(“Sleepy Hollow” was perhaps the most beautiful and lush version of the legend with all the ambiance and feel of the original story, but what was done to the plot and script was such an abomination that it taught me the very important premise that no matter how beautiful something looks, whether it’s a bimbo on a reality show or a Tim Burton piece of work, if there’s nothing on the inside, it bores you very quickly. Tim Burton is an amazing artist and just a miserable writer and director. I wish he’d just focus on art direction for movies before he ruins anything else from “Willy Wonka” to “Planet of the Apes,” “Alice in Wonderland” or the upcoming “Dark Shadows” which I can already make some assumptions about).
If I were to take everything I believe about Halloween and wrap it into one symbol, it wouldn’t be candy corn, plastic Jack O’Lantern baskets filled with candy, chimney smoke, or skeletons. It would be the Headless Horseman.
The first time I heard the story in grade school, I was completely mesmerized. Not so much by what the story said, but what it didn’t say. It left my mind galloping like the Hessian’s horse into a dark leaf-littered forest. In that moment, every symbol that would some day define me rushed to my mind and I knew right then and there that was an autumn forest.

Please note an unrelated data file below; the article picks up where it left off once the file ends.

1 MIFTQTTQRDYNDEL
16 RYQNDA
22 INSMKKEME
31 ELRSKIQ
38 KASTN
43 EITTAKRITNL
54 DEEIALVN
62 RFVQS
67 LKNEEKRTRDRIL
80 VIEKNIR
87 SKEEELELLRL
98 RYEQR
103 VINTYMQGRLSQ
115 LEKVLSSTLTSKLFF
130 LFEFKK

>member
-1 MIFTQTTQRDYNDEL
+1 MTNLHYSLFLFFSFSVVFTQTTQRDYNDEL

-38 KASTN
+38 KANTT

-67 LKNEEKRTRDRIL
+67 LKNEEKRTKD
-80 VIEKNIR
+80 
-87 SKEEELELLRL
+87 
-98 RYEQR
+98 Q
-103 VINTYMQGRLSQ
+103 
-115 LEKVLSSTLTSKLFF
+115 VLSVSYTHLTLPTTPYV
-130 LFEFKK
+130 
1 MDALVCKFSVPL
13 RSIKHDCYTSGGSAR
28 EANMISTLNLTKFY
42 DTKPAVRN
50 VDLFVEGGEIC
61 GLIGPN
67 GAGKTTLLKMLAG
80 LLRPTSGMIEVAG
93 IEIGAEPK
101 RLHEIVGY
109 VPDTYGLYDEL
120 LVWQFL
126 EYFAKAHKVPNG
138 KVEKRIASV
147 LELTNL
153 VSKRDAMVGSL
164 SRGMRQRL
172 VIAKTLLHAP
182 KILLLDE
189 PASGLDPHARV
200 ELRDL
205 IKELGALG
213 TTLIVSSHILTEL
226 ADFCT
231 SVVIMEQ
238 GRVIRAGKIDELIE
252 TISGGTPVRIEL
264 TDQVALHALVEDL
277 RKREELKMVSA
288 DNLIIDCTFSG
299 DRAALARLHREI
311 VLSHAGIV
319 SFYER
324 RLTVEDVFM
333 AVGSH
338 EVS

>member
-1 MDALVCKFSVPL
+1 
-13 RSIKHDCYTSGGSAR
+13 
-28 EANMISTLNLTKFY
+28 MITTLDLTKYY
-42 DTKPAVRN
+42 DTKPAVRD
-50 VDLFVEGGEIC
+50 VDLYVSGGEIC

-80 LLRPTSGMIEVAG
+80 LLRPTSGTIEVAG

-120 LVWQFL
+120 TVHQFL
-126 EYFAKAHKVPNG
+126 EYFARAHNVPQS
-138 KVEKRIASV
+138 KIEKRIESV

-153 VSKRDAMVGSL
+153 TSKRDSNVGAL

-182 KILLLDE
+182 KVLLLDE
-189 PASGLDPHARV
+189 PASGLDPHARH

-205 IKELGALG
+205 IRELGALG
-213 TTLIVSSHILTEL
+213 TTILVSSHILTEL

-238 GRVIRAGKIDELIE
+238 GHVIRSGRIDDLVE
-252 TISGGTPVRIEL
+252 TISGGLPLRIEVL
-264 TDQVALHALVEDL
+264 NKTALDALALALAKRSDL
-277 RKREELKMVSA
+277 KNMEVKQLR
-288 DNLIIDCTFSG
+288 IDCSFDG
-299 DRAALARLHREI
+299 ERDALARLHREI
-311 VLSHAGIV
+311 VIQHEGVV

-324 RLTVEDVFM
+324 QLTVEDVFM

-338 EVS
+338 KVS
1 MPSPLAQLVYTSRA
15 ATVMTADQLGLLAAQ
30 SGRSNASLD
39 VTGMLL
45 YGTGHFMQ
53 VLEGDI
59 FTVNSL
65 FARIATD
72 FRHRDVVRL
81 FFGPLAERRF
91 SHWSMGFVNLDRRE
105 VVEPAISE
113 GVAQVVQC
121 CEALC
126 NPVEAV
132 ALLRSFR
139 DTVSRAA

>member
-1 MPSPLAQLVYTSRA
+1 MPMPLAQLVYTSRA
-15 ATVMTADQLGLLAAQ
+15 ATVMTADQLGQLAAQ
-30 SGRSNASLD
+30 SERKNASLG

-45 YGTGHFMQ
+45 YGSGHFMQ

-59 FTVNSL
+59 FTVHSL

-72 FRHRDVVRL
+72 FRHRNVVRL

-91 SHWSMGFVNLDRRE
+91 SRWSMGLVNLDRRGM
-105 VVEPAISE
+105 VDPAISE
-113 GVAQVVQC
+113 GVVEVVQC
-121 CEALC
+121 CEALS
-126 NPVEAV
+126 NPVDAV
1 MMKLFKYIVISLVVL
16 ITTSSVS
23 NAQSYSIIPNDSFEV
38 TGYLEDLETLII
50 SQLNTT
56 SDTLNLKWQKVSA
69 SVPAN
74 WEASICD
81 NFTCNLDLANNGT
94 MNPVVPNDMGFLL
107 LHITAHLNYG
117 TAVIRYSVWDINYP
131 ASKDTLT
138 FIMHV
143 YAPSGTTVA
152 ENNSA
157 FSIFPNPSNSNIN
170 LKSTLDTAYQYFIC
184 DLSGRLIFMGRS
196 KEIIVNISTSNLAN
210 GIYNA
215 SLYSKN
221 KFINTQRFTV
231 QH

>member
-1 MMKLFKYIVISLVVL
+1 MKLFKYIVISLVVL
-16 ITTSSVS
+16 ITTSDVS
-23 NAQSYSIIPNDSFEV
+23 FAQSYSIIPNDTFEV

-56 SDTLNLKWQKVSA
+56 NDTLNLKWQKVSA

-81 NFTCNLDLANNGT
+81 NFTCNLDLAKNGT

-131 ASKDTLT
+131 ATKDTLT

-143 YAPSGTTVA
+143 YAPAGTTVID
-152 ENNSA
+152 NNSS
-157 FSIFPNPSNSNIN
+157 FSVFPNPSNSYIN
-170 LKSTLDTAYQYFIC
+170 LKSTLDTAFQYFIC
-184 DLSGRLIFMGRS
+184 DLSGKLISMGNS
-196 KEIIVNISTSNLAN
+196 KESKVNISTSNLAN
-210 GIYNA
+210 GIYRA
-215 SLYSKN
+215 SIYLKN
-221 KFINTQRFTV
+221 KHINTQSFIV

In the midst of the autumnal death of the forest there emerged a phantom on horseback offering up the death of the humans, as well, crashing through crispy, curling, mildewed leaves and crackling splintering tree branches to feed the coming winter’s blight. (Autumnforest)
As a short story writer, I always scoff at the concept that anything written in a short story could influence and impress people for decades and even centuries, but “The Legend of Sleepy Hollow” by Washington Irving was written in 1820! The story took place in the late 1700s in a Dutch settlement. Ichabod Crane competes with a local man for a young woman’s hand. Ichabod goes missing and it’s believed his head was taken by the headless horsemen (the ghost of a Hessian trooper).
A lot of classic stories have been repeatedly portrayed in plays, musicals and movies such as vampires and Frankenstein, but the headless horseman is another very near and dear favorite for all, especially around Halloween time. It’s always been my dream to experience a Halloween event in the woods in the Northeast when someone rushes out on horseback in the headless costume and I get to experience the pounding of the earth, the kicking up of leaves, and the sinister laughter of my pursuer.
If Halloween could be orgasmic, that dream encounter just might be the “screaming” one!